We conduct an experiment to investigate the degree to which deviations from exponential discounting can be accounted for by the hypothesis of hyperbolic discounting. Subjects are asked to choose between an earlier or later payoff in a series of 40 choice questions. Each question consists of a pair of monetary amounts determined by compounding a given base amount at a constant rate per period. Two bases (8 and 20 dollars), three compounding rates (low, medium and high) and three delays (2, 4, and 6 weeks) are each used. There are also 2 initial periods (Today and 2 weeks) and there are two separate questionnaires, one with lower “realistic” compounding rates and the other with higher compounding rates, typical of those used in previous studies. We analyze the detailed patterns of choice in 6 groups of 6 related questions each (in which the base and rate is fixed but the initial period and delay varies), documenting the frequency of patterns consistent with exponential discounting and with hyperbolic discounting. We find that exponential discounting is the clear modal choice pattern in virtually all cases. Hyperbolic discounting is never the modal pattern (except in the sense that constant discounting is a special case of hyperbolic discounting). We also estimate a linear probability model that takes account of individual heterogeneity. The estimates show substantial increases in the probability of choosing the later option when the compounding rate increases, as one would expect. There are small, sometimes significant, increases in this probability when the delay is increased or the initial period is in the future. Such behavior is consistent with hyperbolic discounting, but can account for only a small proportion of choices. Overall, deviations from exponential discounting appear to be due to error, or to other effects not accounted for by hyperbolic discounting. Principal among these is an increase in later choices when the base is larger.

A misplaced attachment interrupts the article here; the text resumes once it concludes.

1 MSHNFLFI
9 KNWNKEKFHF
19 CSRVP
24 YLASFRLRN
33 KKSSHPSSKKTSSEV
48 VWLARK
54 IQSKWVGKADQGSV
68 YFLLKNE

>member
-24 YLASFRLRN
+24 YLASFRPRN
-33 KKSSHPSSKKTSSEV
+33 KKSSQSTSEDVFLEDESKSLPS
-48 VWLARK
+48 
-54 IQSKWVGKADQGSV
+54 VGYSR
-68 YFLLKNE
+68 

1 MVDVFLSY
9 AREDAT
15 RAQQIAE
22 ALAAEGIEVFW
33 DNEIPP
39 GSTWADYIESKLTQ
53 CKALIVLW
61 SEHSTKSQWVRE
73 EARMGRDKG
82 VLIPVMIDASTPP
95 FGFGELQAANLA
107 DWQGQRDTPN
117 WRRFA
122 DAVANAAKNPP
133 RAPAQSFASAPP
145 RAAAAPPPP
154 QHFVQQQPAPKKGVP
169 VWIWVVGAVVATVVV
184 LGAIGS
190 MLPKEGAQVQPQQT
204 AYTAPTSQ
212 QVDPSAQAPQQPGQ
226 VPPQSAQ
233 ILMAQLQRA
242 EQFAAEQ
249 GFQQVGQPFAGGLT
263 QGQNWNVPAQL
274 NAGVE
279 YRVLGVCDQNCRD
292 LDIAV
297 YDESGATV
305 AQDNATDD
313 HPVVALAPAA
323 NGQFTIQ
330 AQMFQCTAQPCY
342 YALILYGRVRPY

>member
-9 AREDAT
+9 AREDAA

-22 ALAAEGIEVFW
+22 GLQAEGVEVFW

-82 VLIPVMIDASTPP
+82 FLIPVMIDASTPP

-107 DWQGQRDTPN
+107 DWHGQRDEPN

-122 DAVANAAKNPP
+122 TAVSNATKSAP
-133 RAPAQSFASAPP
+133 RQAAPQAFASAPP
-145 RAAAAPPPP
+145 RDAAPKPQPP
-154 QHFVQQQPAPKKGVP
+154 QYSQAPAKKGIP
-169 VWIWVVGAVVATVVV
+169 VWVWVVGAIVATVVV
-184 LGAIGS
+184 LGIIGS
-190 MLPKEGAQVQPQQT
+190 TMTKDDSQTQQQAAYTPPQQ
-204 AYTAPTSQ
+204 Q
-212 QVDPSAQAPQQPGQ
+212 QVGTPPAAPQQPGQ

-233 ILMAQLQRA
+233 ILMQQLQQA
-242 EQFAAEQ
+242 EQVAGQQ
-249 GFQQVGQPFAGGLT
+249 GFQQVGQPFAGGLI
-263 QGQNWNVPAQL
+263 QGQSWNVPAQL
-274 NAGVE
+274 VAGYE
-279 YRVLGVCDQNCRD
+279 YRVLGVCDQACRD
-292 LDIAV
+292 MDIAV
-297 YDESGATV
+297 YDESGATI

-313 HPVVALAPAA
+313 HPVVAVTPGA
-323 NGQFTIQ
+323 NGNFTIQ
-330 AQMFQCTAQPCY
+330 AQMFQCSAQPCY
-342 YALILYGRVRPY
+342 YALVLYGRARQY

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Sopher, B., Sheth, A. A Deeper Look at Hyperbolic Discounting. Theor Decis 60, 219–255 (2006). https://doi.org/10.1007/s11238-005-4596-7
- hyperbolic discounting
- modal choice